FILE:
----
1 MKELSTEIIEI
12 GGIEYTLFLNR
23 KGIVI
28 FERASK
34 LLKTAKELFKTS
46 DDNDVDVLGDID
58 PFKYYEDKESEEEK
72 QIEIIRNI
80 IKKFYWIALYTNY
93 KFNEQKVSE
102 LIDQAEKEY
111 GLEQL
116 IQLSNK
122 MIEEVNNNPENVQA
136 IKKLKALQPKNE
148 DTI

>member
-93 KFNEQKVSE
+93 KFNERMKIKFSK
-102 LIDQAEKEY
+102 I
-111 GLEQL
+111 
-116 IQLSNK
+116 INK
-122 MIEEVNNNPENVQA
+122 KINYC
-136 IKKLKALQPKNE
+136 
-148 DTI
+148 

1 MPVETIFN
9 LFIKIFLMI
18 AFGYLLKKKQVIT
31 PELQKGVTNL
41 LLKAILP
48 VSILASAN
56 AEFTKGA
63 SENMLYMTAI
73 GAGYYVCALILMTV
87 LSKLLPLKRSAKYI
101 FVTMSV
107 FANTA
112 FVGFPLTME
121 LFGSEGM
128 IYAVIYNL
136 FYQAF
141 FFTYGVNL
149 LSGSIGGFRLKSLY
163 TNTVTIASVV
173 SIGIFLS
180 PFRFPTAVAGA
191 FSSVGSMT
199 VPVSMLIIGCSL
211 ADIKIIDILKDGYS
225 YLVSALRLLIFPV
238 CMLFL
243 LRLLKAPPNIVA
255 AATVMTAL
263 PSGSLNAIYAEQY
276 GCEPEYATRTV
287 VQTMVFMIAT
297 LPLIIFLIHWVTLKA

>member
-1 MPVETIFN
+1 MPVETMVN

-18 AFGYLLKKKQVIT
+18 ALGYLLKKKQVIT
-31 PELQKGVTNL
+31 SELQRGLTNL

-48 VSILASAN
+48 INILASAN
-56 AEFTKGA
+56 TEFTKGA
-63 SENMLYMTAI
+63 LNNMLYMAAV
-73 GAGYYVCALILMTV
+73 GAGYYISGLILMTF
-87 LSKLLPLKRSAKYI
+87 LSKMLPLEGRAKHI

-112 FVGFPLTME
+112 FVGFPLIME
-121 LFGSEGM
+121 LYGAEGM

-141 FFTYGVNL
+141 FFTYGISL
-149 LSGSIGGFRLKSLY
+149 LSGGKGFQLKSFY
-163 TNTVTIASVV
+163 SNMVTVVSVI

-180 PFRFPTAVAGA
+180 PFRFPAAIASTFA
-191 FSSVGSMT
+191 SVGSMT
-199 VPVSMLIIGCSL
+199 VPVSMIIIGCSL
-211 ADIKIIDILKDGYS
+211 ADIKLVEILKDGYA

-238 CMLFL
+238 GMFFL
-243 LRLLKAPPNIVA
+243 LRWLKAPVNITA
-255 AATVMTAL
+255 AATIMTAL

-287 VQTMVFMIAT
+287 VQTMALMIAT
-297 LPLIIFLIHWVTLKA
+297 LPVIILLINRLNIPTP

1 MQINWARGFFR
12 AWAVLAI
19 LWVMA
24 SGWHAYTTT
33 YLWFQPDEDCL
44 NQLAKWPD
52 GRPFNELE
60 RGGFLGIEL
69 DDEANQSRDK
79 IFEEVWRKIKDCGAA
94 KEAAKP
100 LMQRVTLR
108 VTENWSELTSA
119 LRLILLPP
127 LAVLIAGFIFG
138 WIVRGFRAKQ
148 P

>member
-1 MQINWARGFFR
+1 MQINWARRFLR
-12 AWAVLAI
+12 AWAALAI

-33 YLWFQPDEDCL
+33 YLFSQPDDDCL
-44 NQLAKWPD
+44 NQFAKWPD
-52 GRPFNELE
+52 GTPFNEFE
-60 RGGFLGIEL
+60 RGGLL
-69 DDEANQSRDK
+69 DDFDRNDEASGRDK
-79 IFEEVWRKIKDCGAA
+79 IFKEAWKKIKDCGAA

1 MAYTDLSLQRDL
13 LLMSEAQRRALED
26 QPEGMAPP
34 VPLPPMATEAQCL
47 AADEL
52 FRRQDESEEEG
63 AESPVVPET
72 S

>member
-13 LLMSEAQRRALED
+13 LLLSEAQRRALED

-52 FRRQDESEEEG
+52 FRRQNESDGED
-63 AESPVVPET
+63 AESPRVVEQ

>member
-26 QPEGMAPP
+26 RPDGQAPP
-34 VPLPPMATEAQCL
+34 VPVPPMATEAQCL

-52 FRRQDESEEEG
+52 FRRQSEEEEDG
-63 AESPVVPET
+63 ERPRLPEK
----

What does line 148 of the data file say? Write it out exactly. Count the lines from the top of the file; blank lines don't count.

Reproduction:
52 FRRQDESEEEG